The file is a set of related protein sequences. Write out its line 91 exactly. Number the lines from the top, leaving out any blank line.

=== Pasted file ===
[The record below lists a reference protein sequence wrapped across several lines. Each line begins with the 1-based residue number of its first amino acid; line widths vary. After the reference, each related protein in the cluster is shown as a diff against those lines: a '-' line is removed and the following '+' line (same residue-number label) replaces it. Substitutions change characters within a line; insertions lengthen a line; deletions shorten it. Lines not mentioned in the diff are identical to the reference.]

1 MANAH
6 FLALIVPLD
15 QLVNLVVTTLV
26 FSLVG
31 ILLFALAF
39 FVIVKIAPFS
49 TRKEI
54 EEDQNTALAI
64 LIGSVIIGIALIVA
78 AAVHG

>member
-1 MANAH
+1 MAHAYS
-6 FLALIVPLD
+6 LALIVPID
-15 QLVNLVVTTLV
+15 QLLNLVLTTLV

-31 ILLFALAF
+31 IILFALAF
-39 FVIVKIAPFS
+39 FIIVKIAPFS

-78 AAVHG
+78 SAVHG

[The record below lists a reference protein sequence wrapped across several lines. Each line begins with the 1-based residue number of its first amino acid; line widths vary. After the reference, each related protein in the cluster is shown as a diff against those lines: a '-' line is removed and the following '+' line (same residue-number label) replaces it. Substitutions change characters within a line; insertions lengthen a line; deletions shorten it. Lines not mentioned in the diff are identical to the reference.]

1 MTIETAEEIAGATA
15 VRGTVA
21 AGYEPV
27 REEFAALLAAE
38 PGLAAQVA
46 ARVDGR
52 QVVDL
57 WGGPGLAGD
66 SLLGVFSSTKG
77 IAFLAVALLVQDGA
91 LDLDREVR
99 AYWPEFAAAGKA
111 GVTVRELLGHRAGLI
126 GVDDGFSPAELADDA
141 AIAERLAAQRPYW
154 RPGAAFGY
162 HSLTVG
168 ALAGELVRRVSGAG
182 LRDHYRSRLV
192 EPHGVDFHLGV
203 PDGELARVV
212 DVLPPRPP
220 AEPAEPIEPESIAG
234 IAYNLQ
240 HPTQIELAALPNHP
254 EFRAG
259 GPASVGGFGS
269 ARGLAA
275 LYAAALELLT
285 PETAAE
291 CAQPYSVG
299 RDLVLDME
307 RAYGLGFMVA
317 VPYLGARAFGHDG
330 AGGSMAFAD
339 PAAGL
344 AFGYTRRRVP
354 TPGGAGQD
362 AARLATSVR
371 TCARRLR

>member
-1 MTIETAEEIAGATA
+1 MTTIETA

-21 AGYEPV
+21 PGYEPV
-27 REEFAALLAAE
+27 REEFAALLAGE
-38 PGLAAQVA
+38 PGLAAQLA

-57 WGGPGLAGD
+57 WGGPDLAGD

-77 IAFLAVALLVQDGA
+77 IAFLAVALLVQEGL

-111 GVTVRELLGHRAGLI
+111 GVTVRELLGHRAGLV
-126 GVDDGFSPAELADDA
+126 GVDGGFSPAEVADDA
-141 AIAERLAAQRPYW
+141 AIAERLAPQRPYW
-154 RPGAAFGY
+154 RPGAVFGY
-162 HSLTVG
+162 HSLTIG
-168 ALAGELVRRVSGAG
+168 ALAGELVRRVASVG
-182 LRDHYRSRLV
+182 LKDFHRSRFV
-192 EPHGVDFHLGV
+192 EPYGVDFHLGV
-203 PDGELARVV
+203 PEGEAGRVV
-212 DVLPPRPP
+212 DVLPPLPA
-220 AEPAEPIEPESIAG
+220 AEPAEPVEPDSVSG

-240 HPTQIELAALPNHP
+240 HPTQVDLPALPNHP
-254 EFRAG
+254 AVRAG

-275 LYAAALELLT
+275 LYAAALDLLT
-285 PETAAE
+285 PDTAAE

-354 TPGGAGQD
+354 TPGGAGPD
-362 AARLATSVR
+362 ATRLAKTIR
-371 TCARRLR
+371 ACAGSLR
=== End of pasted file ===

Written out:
-182 LRDHYRSRLV